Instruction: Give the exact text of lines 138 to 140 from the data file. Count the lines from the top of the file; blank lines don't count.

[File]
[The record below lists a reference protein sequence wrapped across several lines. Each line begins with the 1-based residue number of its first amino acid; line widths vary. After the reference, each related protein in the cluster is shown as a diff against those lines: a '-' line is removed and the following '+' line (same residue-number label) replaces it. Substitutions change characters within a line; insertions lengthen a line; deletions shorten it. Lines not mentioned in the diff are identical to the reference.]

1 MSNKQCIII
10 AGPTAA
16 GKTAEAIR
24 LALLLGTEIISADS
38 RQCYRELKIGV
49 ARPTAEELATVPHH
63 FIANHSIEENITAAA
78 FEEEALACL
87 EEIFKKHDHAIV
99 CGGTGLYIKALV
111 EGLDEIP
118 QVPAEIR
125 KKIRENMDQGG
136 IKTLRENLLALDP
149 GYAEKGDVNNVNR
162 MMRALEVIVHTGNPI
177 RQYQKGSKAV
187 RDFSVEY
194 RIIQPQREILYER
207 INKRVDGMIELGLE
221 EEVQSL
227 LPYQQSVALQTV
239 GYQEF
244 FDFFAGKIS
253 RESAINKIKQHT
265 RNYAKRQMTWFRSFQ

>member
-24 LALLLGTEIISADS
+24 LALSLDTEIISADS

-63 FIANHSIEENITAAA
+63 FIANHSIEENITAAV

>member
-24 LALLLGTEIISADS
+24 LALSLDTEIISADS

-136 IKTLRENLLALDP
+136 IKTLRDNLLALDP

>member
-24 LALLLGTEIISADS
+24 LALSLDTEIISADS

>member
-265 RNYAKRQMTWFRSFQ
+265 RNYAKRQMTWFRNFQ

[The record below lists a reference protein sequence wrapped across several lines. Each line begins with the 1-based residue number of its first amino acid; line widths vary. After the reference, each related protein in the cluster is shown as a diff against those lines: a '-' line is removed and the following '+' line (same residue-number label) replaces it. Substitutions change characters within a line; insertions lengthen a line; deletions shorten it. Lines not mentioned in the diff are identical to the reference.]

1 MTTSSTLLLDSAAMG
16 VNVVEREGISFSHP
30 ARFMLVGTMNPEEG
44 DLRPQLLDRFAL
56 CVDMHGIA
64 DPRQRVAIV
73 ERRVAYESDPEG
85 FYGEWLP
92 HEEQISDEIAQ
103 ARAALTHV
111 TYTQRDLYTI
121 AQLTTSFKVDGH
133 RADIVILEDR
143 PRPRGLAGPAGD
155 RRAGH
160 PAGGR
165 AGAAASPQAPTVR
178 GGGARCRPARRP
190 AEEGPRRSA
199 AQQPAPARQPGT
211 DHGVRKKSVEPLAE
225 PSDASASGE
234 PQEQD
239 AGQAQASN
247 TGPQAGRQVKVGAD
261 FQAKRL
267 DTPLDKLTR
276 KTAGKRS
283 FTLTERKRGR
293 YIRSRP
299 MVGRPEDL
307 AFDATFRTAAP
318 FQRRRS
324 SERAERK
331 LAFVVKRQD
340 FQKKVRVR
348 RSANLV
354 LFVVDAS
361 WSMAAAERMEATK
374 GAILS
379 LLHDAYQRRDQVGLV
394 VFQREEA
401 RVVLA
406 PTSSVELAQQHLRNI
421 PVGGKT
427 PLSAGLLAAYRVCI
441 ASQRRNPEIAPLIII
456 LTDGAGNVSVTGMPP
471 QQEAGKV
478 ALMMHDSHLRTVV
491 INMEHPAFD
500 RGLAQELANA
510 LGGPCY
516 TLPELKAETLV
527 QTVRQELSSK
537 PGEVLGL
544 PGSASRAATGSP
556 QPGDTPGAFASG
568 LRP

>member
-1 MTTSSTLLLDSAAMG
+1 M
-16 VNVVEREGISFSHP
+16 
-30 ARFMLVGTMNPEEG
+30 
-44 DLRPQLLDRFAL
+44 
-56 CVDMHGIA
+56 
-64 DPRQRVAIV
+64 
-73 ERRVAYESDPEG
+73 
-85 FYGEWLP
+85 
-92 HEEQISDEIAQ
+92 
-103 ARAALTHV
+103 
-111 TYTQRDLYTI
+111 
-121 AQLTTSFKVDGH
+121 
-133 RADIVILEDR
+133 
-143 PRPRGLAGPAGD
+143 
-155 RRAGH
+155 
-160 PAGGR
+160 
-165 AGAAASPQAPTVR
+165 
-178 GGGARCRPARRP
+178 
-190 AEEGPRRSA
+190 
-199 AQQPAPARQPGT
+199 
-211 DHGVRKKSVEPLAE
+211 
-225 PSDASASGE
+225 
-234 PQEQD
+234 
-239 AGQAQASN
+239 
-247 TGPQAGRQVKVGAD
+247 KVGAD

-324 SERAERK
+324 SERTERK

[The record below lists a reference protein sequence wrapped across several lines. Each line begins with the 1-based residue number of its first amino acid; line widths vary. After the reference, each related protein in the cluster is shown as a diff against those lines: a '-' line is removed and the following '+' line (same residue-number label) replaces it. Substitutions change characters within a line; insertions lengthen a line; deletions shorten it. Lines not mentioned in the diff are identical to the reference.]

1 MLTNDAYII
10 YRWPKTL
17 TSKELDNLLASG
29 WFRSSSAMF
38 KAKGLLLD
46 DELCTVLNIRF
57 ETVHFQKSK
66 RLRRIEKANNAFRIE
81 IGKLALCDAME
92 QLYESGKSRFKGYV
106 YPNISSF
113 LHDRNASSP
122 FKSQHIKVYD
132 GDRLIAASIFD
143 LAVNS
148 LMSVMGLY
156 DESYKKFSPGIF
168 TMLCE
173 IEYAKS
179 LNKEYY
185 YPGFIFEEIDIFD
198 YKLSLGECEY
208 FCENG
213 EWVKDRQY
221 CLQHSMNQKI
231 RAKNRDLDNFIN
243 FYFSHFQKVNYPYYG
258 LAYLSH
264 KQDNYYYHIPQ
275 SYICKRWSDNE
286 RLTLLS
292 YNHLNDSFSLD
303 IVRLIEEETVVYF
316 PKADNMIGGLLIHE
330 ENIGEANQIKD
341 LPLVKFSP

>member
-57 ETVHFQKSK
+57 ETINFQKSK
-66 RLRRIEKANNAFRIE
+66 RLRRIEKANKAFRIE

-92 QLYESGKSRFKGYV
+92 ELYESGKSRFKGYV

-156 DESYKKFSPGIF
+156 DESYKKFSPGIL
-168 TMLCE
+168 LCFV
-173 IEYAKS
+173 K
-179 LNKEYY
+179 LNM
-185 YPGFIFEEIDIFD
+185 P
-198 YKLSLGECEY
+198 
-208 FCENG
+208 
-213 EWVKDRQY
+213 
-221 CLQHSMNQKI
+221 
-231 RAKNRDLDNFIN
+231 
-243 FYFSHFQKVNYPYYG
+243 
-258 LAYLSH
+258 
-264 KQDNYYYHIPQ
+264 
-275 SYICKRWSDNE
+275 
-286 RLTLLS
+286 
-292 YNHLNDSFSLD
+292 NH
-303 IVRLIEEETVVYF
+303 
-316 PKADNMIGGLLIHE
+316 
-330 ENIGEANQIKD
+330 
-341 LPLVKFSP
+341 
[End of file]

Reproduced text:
+165 
-178 GGGARCRPARRP
+178 